Previous traumatic brain injury may potentially affect frontotemporal dementia risk

A recent study from the University of Eastern Finland shows that previous traumatic brain injury may potentially affect the risk of frontotemporal dementia.

Frontotemporal dementia (FTD) is one of the most common causes of dementia in working-age people. FTD spectrum disorders have, depending on the subtype, major effects on behaviour, linguistic functions and cognitive processing. Many genetic mutations have been implicated as contributing to these disorders, but their non-genetic and thus potentially preventable risk factors remain unknown and scarcely studied.

According to a recent study conducted at the University of Eastern Finland, previous traumatic brain injury may increase the risk of FTD, especially in patients who did not carry a causal genetic mutation. In addition, patients who had suffered a head injury appeared, on average, to develop FTD earlier than others. The researchers compared Finnish FTD patients with patients with Alzheimer's disease, and with healthy controls. The findings were reported in Journal of Alzheimer's Disease.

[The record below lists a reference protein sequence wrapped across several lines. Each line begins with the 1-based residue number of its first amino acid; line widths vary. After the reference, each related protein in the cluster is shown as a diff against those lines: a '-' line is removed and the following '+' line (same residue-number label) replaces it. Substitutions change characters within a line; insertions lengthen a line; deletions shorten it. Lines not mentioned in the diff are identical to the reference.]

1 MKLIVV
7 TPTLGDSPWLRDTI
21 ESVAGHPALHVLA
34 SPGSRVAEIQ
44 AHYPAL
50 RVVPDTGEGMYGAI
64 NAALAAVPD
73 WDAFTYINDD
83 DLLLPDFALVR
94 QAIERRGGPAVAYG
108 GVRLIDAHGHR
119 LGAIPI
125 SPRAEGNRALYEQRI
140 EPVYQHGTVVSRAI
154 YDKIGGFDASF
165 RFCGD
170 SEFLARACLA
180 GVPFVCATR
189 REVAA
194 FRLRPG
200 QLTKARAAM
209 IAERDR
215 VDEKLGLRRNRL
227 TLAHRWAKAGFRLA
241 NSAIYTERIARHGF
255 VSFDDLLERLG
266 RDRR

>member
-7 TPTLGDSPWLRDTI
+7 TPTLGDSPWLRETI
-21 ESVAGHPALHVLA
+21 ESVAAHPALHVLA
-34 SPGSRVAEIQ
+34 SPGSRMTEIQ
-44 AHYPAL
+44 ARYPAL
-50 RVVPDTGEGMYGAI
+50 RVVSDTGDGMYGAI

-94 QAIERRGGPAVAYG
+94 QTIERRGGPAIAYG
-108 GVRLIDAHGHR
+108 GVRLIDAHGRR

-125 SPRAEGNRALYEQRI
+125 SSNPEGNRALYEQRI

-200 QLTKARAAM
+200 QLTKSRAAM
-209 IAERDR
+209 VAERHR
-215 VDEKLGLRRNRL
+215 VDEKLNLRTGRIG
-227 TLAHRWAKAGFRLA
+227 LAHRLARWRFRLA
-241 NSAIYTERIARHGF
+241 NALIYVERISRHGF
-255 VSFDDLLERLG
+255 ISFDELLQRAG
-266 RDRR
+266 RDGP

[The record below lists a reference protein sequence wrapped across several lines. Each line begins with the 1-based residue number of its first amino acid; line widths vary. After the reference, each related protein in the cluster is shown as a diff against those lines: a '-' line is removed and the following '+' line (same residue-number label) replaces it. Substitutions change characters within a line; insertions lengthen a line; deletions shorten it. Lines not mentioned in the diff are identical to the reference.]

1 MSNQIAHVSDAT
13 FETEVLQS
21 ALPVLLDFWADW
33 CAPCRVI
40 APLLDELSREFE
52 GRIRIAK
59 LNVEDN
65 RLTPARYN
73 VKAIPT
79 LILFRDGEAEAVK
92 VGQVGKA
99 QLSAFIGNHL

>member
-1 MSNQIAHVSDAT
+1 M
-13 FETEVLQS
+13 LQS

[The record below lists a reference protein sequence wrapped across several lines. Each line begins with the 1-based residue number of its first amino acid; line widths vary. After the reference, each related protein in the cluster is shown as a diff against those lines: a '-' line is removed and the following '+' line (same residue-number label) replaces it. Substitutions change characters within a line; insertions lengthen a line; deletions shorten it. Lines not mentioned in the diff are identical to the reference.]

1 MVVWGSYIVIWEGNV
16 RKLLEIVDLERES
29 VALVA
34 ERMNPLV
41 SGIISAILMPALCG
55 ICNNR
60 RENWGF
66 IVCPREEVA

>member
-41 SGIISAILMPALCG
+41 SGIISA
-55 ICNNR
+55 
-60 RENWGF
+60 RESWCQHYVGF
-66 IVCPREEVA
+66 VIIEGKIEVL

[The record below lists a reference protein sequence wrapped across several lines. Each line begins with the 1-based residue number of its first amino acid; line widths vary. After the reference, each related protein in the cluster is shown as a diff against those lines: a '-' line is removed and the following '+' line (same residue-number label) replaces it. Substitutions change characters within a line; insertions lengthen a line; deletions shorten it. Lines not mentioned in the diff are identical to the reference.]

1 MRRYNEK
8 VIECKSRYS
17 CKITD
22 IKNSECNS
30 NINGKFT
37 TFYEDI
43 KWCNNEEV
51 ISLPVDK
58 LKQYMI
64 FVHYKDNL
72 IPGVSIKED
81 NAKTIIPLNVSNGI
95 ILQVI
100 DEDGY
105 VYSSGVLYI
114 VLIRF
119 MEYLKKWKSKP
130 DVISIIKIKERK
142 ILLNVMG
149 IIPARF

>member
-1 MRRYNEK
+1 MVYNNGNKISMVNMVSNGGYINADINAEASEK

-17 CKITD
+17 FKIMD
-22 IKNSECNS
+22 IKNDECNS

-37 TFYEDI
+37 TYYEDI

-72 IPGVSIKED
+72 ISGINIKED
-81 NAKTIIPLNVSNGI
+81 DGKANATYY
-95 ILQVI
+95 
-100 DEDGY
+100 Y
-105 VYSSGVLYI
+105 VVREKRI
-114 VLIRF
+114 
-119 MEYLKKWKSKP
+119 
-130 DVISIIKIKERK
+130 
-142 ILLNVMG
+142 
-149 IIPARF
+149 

The results of this study suggest that traumatic brain injury may be a triggering factor for the neurodegenerative processes in FTD. However, clarifying the precise underlying mechanisms still needs further studies."

Helmi Soppela, Doctoral Researcher and Lead Athor, University of Eastern Finland

The study was conducted by Adjunct Professor Eino Solje's research group as part of the FinFTD consortium. The partners were the University of Oulu and the University of Brescia.

The study was conducted with support from the Academy of Finland, Sigrid Jusélius Foundation, the Finnish Brain Foundation, Orion Research Foundation, Instrumentarium Science Foundation, the Finnish Medical Foundation, and Maire Taponen Foundation.

Source:
Journal reference:

Soppela, H., et al. (2022) Traumatic Brain Injury Associates with an Earlier Onset in Sporadic Frontotemporal Dementia. Journal of Alzheimer's Disease. doi.org/10.3233/JAD-220545.

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